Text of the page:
Changes in energy during treatment of depression: An analysis of duloxetine in double-blind placebo-controlled trials

E. Harada, M. Kato, S. Fujikoshi, M. M. Wohlreich, L. Berggren, H. Tokuoka

Research output: Contribution to journalArticlepeer-review

7 Citations (Scopus)

Abstract

Aims The aim of this study was to assess how quickly and effectively duloxetine improves energy compared with placebo in patients with major depressive disorder (MDD). Methods Data from 10 randomised, double-blind, placebo-controlled clinical trials examining duloxetine (40-60 mg/day) vs. placebo in patients diagnosed with MDD were analysed. Change from baseline at Week 1 through Week 8 in Hamilton Depression Rating Scale (HAM-D) retardation subscale score (Item 1 - depressed mood, Item 7 - work and activities, Item 8 - retardation and Item 14 - genital symptoms) was assessed with mixed model repeated measures analysis. Positive predictive values and negative predictive values were calculated for predictor analysis. Results Patients treated with duloxetine (N = 1522) experienced statistically significantly (p ≤ 0.05) greater reductions in HAM-D retardation subscale scores vs. placebo (N = 1180) starting at Week 1 throughout Week 8 of treatment. Of the patients with early energy improvement (≥ 20% reduction in HAM-D retardation subscale scores) at Week 1, 48% achieved remission (HAM-D total score ≤ 7) at Week 8; 48% and 46% of patients who experienced early energy improvement at Weeks 2 and 4, respectively, achieved remission at Week 8. Discussion We demonstrated that treatment with duloxetine, quickly and with increasing magnitude over treatment time, improves low energy symptoms. As early as 1 week after starting treatment with duloxetine, improvement of low energy may serve as a predictor of remission at end-point. Conclusions Treatment with duloxetine improves energy in patients with MDD and early response in retardation may serve as a modest predictor of remission at end-point.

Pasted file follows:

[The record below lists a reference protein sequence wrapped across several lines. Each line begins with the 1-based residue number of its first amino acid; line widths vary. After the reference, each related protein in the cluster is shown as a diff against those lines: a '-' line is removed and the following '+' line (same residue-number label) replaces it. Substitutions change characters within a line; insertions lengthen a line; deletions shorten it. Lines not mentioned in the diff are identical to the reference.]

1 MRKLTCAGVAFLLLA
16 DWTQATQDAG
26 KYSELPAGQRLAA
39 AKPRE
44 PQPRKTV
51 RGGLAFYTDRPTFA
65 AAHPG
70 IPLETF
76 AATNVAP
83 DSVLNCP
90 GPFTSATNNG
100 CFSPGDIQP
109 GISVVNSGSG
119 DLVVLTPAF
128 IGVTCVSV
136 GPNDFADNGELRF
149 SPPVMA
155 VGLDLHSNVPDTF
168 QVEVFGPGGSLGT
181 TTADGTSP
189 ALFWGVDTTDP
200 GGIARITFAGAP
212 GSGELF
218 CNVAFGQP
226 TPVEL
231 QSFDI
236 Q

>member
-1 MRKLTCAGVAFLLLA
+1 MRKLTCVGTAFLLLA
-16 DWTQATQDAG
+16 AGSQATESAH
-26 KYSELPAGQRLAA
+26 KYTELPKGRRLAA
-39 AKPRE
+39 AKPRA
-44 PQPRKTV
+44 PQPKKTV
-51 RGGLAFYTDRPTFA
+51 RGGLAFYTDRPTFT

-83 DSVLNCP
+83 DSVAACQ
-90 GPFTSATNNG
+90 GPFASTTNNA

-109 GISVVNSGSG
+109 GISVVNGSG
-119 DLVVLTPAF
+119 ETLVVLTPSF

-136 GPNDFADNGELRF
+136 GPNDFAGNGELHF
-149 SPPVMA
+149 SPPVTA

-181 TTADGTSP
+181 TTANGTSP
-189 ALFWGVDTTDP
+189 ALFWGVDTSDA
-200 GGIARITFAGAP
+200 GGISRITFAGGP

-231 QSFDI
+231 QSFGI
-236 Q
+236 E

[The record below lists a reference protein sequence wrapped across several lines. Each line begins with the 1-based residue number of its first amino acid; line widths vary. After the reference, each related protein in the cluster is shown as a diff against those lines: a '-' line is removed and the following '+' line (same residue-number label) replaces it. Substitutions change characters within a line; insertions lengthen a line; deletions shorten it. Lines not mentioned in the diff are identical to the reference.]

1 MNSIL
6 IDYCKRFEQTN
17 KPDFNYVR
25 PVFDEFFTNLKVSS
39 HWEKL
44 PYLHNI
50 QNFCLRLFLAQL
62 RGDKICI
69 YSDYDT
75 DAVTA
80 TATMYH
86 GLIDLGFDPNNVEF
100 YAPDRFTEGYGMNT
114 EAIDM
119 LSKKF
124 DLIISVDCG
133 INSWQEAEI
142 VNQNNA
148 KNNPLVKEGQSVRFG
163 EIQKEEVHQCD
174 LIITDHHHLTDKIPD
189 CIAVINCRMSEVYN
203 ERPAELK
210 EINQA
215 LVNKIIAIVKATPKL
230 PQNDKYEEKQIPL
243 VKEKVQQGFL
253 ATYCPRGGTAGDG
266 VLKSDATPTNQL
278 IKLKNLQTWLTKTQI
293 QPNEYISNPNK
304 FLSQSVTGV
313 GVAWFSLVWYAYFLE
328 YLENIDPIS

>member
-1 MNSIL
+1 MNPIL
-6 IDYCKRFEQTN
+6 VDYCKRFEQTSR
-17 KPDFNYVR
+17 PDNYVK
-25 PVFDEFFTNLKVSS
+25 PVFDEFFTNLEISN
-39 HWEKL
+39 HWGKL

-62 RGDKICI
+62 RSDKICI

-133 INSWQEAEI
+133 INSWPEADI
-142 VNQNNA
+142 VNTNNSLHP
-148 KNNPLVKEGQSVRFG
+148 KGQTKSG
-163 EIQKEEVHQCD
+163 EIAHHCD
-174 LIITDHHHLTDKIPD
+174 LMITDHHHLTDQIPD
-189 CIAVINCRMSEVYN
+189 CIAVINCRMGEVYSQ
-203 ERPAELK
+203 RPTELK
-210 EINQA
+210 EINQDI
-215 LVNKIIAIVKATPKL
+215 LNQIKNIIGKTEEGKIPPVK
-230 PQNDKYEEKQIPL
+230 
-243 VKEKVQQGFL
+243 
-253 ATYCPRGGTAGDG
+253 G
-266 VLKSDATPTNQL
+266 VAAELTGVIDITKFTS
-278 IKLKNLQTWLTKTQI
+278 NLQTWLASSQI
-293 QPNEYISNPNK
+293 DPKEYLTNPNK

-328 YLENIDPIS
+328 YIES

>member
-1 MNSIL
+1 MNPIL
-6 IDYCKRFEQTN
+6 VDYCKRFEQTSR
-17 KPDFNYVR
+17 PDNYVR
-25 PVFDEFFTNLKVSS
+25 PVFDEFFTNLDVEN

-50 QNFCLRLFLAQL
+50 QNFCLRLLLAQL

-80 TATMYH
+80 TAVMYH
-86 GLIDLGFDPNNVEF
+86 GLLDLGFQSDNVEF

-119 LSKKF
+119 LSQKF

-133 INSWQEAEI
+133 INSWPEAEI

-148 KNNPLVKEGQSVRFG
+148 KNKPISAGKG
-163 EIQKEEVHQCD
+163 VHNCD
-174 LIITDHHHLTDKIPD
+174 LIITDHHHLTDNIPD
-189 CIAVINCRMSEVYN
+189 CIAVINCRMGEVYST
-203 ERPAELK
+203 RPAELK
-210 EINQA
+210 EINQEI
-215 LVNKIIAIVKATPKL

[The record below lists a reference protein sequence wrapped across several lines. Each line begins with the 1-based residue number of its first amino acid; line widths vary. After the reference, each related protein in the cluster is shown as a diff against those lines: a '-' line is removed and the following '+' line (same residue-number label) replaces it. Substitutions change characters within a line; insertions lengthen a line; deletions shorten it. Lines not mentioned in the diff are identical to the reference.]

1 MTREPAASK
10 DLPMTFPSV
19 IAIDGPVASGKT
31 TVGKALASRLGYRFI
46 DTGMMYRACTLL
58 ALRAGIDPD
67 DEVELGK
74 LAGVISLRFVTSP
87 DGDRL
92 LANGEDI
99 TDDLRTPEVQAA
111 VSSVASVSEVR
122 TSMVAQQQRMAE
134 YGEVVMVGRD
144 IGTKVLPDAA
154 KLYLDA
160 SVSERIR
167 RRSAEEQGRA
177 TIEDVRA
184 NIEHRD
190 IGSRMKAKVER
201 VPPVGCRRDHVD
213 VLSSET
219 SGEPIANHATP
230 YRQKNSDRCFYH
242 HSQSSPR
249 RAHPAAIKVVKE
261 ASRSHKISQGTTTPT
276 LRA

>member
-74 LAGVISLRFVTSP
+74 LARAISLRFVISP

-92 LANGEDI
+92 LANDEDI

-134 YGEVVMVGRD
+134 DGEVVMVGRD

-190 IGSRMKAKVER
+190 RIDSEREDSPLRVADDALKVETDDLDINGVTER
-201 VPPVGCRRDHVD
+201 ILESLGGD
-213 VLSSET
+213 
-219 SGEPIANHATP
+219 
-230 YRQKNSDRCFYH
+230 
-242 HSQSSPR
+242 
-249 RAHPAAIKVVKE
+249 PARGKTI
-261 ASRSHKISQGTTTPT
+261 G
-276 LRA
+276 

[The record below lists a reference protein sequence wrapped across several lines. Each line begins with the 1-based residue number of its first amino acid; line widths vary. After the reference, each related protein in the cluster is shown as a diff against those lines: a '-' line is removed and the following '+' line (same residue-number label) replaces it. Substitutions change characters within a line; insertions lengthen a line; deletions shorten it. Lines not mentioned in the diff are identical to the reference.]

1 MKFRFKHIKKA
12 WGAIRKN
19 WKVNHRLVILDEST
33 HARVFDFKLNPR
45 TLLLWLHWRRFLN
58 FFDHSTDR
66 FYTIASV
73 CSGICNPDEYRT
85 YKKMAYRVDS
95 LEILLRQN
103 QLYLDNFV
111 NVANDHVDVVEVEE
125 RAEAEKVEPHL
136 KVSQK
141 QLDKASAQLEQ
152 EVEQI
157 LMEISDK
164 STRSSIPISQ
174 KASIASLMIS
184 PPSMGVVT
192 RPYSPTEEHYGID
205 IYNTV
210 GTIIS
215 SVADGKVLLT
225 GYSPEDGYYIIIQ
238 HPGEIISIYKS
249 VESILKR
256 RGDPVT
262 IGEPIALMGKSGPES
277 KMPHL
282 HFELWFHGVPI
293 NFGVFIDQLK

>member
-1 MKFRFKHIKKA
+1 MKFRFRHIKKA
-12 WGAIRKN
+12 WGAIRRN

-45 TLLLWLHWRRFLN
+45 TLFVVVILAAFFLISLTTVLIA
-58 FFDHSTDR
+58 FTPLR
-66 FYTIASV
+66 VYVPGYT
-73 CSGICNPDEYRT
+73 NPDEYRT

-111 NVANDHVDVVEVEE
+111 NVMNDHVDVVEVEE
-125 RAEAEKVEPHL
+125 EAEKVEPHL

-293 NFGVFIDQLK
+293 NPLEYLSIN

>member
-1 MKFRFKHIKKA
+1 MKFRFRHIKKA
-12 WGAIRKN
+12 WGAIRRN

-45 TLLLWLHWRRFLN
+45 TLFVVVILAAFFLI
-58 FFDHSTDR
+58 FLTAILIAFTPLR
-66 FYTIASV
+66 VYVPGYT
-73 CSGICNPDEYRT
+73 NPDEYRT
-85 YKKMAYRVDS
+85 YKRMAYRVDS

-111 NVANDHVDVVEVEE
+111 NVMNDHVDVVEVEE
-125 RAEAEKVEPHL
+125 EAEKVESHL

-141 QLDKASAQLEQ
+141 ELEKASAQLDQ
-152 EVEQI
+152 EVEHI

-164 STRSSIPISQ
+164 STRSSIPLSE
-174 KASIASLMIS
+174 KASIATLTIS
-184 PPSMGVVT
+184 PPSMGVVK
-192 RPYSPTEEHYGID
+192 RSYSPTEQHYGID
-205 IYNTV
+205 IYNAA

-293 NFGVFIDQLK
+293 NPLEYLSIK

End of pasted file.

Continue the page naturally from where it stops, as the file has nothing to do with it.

Original languageEnglish
Pages (from-to)1139-1148
Number of pages10
JournalInternational Journal of Clinical Practice
Volume69
Issue number10
DOIs
Publication statusPublished - 2015 Oct 1
Externally publishedYes

ASJC Scopus subject areas

  • General Medicine

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